Were he still here today — Opening Day of baseball season — I have no doubt he would have graced this page with a column about his beloved Nats, what baseball’s absence has meant to us these past months, and what its return should signify in these anxious and troubled times.
I wish I knew what he would say. And I know I’m not the only one. When the Nationals won the World Series last year, I received a flood of messages — more than at any time since my father’s passing — from his friends, colleagues, and so many readers and viewers who only knew him from afar. Even Astros fans wrote to say they were celebrating in Charles’s honor.
I was overwhelmed. I had kept my father’s season tickets, and I went to every home game of the playoffs, as I know we would have done together. I watched Game 7 of the World Series from our family home, in the same spot we had watched hundreds of games together. I had tears in my eyes as I watched the postgame celebrations. I saw newscasters and bystanders alike cry out how this win was for their fathers, how much they loved their dads and were thinking of them that night. So was I.
“More than any other sport, baseball is youth, an exercise in memory,” my father once wrote. It connects us to those whose love we felt so strongly when we first learned the game. His memories were with his brother. Mine are with him. He taught me to bat in our backyard. He was there at every Little League practice. And he took me to more Major League ballgames than I can recount.
But baseball is more than just a Rosebud talisman of forgotten childhood. Why do we retain our devotion to the game? Why do we root for professional teams long into adulthood? “Why,” as my father wrote, “should I care about these tobacco-spitting, crotch-adjusting multimillionaires who have never heard of me and would not care if I was dispatched to my maker by an exploding scoreboard?”
The question is even more poignant today. On one level, it’s obvious the game doesn’t amount to a hill of beans given the issues our country is contending with. Yet still, I feel moved at the prospect of baseball’s return. Why do I care? Why does it matter if baseball goes on?
For my father, the answer was simple: The “why” isn’t important. We should be “concerned with how it is done, not why,” he wrote. “The why comes of itself.”
He did not try to convince others to appreciate the game as he did. In fact, he often made a point of how positively inexplicable his obsession was. He did not intellectualize or sentimentalize the game, or rationalize his love for it. “The best baseball writing does not prattle on about the beauty and poetry of the game, but delves into its nitty gritty,” he held. “Don’t tell us that something is great. Show us.”
Show us he did. In column after column, he expounded with delight and humor and an expert’s understanding on the best and most absurd and most striking parts of the game. And especially those of his Nats. “I go for relief,” he wrote. “For the fun, for the craft . . . and for the sweet, easy cheer of Nationals Park.”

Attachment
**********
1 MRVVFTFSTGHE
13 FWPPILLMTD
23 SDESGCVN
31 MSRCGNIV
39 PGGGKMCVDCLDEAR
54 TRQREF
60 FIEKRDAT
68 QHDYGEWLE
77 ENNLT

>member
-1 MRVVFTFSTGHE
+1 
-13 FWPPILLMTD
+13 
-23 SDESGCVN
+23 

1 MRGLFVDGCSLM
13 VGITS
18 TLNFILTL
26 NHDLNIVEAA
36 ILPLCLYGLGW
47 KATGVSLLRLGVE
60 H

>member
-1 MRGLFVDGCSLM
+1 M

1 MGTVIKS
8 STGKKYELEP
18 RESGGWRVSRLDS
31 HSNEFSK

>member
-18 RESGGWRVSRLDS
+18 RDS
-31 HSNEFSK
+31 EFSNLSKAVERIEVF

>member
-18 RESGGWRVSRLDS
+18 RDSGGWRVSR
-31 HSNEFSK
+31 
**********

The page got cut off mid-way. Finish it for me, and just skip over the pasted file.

He went to every game he could. Even when he was ill in the hospital, he insisted on buying the full postseason package. When I went to Nationals Park last year, I was struck by how many people — fellow fans, ticket ushers, parking attendants, hot dog vendors — approached me to say how much they missed saying hello to my father each night, as did his friends, who often walked by his old seats just to check on them during big games.
That is the mark of someone who persevered in the deeply human embrace of being a fan. My father fell in love with the Nats when they first moved to Washington, and he stuck with them through thick and thin, through every heartbreak.
It was a similar perseverance that my father admired in those who played the game. His childhood hero was Mickey Mantle, who, my father wrote, “played hard and never complained. He was not just a great player. He was the greatest wounded player that ever lived. That made him mythic.” And in one of my father’s most profound columns, he recounted the story of Rick Ankiel, a young pitcher whose career suffered a spectacular collapse, and who then spent grueling years reinventing himself as an outfielder before finally making it back to the majors in a phoenix-like resurrection. In his story my father saw “redemption. And a touch of glory.”
Perseverance, redemption, a touch of glory: Watching the Nats fight their way to the championship last year, those words echoed true. The 2019 Nationals started the season deep in the hole and fought their way back with grit and determination. They came from behind in five different elimination games during the postseason, when it seemed all was lost. They simply kept going.
Baseball is not life, but that doesn’t mean we can’t find inspiration in it. We are a wounded nation, struggling with loss and dangers all around. But it is not the easy times that define who we are; it is the most difficult ones. “Catastrophe,” my father wrote, “awaits everyone from a single false move, wrong turn, fatal encounter. Every life has such a moment. What distinguishes us is whether — and how — we ever come back.”
Why should we endeavor to keep going in the face of the daunting challenges before us? Why did Mantle, or Ankiel, or the Nationals? Why did my father? That question is always, in some deep sense, unanswerable. And in the end it is not what’s important. The inspiration is in the doing. In how to live life. Not why.
“The why comes of itself.”